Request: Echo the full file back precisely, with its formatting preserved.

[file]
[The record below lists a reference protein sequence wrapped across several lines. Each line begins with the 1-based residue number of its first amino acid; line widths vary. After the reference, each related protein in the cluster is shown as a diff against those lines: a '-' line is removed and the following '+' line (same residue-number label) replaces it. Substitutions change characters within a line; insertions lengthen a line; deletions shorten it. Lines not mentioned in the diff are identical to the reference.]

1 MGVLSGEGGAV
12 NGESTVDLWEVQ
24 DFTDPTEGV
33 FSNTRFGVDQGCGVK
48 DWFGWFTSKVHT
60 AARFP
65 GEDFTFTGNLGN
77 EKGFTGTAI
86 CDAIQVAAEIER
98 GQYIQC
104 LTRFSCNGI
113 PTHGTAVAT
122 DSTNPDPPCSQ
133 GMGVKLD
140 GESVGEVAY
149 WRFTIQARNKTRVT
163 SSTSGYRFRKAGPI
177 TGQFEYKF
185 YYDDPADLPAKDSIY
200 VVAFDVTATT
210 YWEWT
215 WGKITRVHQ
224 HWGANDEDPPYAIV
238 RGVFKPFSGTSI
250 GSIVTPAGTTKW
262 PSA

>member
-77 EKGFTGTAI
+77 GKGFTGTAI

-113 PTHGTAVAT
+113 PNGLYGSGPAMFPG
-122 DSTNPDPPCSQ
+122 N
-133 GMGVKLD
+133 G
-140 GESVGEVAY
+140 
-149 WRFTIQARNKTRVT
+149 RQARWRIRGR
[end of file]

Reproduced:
[The record below lists a reference protein sequence wrapped across several lines. Each line begins with the 1-based residue number of its first amino acid; line widths vary. After the reference, each related protein in the cluster is shown as a diff against those lines: a '-' line is removed and the following '+' line (same residue-number label) replaces it. Substitutions change characters within a line; insertions lengthen a line; deletions shorten it. Lines not mentioned in the diff are identical to the reference.]

1 MGVLSGEGGAV
12 NGESTVDLWEVQ
24 DFTDPTEGV
33 FSNTRFGVDQGCGVK
48 DWFGWFTSKVHT
60 AARFP
65 GEDFTFTGNLGN
77 EKGFTGTAI
86 CDAIQVAAEIER
98 GQYIQC
104 LTRFSCNGI
113 PTHGTAVAT
122 DSTNPDPPCSQ
133 GMGVKLD
140 GESVGEVAY
149 WRFTIQARNKTRVT
163 SSTSGYRFRKAGPI
177 TGQFEYKF
185 YYDDPADLPAKDSIY
200 VVAFDVTATT
210 YWEWT
215 WGKITRVHQ
224 HWGANDEDPPYAIV
238 RGVFKPFSGTSI
250 GSIVTPAGTTKW
262 PSA

>member
-77 EKGFTGTAI
+77 GKGFTGTAI

-113 PTHGTAVAT
+113 PNGLYGSGPAMFPG
-122 DSTNPDPPCSQ
+122 N
-133 GMGVKLD
+133 G
-140 GESVGEVAY
+140 
-149 WRFTIQARNKTRVT
+149 RQARWRIRGR